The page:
Amid continued disruption in supply chains and mail services, scammers sought to use this fact to steal money and credit card details during the second quarter (Q2) of 2021.

Since last year, scammers have been taking advantage of disruption in deliveries to convince users to open malicious email attachments.

During Q2 2021 not only has this trend continued, but the cybercriminals have become more adept at localising their spam mailings. Users experienced a surge in invoices in different languages asking for money related to anything from customs duties to shipment costs.

With these mailings, victims are often taken to a fake website, where they risk not only losing money but also sharing bank card details.

Cybercriminals also launched websites that appeared to offer people the chance to buy parcels that could not reach the intended recipients. Such websites were set up like a lottery. Users were not aware of the contents of the package. They bid based on the weight of the package that – if they “won” – never arrived, even after paying the winning bid.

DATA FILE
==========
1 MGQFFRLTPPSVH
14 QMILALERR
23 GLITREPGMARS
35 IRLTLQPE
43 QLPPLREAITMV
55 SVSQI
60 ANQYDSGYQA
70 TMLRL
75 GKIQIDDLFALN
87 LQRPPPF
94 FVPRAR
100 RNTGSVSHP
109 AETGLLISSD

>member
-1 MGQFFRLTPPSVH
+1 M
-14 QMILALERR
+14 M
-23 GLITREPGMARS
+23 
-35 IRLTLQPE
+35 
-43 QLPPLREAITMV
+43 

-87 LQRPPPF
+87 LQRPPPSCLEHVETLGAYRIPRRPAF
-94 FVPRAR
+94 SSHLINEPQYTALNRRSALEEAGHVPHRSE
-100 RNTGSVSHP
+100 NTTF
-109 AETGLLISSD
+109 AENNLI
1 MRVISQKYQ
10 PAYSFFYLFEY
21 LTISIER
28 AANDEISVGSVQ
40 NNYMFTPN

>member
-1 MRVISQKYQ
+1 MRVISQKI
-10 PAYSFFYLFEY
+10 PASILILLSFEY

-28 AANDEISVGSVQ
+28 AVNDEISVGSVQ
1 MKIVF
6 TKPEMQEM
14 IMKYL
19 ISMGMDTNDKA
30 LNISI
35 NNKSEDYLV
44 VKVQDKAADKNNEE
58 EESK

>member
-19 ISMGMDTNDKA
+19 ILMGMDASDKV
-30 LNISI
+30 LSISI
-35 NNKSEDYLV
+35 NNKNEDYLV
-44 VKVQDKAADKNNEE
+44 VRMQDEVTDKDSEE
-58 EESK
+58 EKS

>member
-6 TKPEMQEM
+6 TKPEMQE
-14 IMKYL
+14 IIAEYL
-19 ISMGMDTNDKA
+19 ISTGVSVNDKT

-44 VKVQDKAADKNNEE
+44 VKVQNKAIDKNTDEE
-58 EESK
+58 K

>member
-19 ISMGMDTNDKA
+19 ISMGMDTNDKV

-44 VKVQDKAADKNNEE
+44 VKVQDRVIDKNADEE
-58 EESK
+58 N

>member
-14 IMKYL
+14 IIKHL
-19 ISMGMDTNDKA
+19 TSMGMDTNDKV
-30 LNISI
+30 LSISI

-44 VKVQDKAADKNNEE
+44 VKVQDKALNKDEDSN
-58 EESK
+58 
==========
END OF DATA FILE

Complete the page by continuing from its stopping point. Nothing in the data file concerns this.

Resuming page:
Another new trick from fraudsters during this time involved spam sent to WhatsApp requesting small amounts of money. These scams involved several different schemes. One asked that users take a survey about WhatsApp and send messages to several contacts to receive a prize. Another stated that the users already won a large prize – all they needed to do to collect it is pay a small fee.

An additional scam took advantage of the debate surrounding WhatsApp’s new privacy policy that allowed it to exchange information with Facebook. Cybercriminals set up fake websites inviting users to a WhatsApp chat with “beautiful strangers”. However, upon clicking the link to the chat room, the potential victim landed on a fake Facebook login page – and risks giving up their personal information. Users also received links for fake WhatsApp messenger apps, putting them at risk of downloading malware.

“As in the past, we’re seeing attackers take advantage of new trends and disruptions to steal money and credentials, whether that’s a growing user of messengers or continued problem with mail delivery amidst a pandemic,” comments Tatyana Shcherbakova of Kaspersky. “Spam and phishing schemes are still some of the most effective ways to launch successful attacks because they play on human emotion. The best thing users can do is be wary of any unexpected emails and never click on any email attachments – go to the website directly.”